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Original Research: Cardiothoracic Surgery |

Videothoracoscopic Repair of Diaphragm and Pleurectomy/Abrasion in Patients With Catamenial PneumothoraxMini-invasive Treatment of Catamenial Pneumothorax: A 9-Year Experience

Saina Attaran, MD; Andrea Bille, MD; Wolfram Karenovics, MD; Loïc Lang-Lazdunski, MD, PhD
Author and Funding Information

From the Department of Thoracic Surgery, Guy’s and St. Thomas’ NHS Foundation Trust, London, England.

Correspondence to: Loïc Lang-Lazdunski, MD, PhD, Department of Thoracic Surgery, 6th Floor Borough Wing, Guy’s Hospital, London, SE1 9RT, England; e-mail: loic.lang-lazdunski@gstt.nhs.uk


Funding/Support: The authors have reported to CHEST that no funding was received for this study.

Reproduction of this article is prohibited without written permission from the American College of Chest Physicians. See online for more details.


Chest. 2013;143(4):1066-1069. doi:10.1378/chest.12-1558
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Background:  Catamenial pneumothorax (CP) is a cause of recurrent pneumothorax in women of child-bearing age. Surgical treatment has been associated with high recurrence rates. We report our experience with a totally videothoracoscopic approach involving diaphragmatic repair, pleurectomy/abrasion, and hormonal treatment in patients with proven CP.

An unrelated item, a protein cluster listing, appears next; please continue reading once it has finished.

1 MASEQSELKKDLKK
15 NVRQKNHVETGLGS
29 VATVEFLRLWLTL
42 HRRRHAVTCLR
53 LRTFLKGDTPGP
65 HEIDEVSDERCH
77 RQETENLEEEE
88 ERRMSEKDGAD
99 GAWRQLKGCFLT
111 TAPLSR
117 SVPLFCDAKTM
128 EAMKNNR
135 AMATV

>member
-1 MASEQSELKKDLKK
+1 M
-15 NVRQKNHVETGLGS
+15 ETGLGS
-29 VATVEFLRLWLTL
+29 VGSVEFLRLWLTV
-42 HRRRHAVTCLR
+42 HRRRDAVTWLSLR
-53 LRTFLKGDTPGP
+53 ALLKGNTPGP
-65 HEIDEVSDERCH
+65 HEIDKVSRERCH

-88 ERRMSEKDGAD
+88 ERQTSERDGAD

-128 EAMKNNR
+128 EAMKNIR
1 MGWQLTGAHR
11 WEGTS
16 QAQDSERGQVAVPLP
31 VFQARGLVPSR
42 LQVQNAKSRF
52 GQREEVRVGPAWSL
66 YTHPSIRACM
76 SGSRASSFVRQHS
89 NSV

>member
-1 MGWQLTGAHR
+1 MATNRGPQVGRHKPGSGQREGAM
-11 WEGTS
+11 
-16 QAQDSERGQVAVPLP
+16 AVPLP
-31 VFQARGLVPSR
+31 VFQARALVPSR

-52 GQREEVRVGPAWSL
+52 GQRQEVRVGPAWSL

Methods:  This was a retrospective study of all patients with proven CP operated on by a single surgeon using a videothoracoscopic approach, diaphragmatic repair, and pleurectomy/pleural abrasion. A polytetrafluoroethylene mesh was used to cover the diaphragm in patients with pores or fenestrations. All patients received hormone therapy for 6 to 12 months postoperatively and were followed up to assess complications and recurrence.

Results:  Twelve patients were identified as having CP. All patients except one had suffered right-sided pneumothorax only. One patient also had a history of left-sided pneumothorax managed conservatively at another institution. All cases except one underwent a primary operation. One patient had previously had videothoracoscopic pleurodesis without diaphragm repair at another center. In all cases, findings typical of CP were identified within the pleural cavity, mainly on the diaphragm. In three patients, no diaphragmatic pores or fenestrations were noted. There were no postoperative complications and no mortality. Median follow-up was 45.8 ± 28.6 months. One patient suffered a single episode of recurrence before starting hormonal therapy, treated conservatively.

Conclusions:  A totally videothoracoscopic approach to CP including diaphragmatic cover with a mesh and pleurectomy/pleural abrasion is feasible, safe, and highly effective. Routine hormonal treatment (gonadotropin-releasing hormone analog) may also help reduce recurrences.

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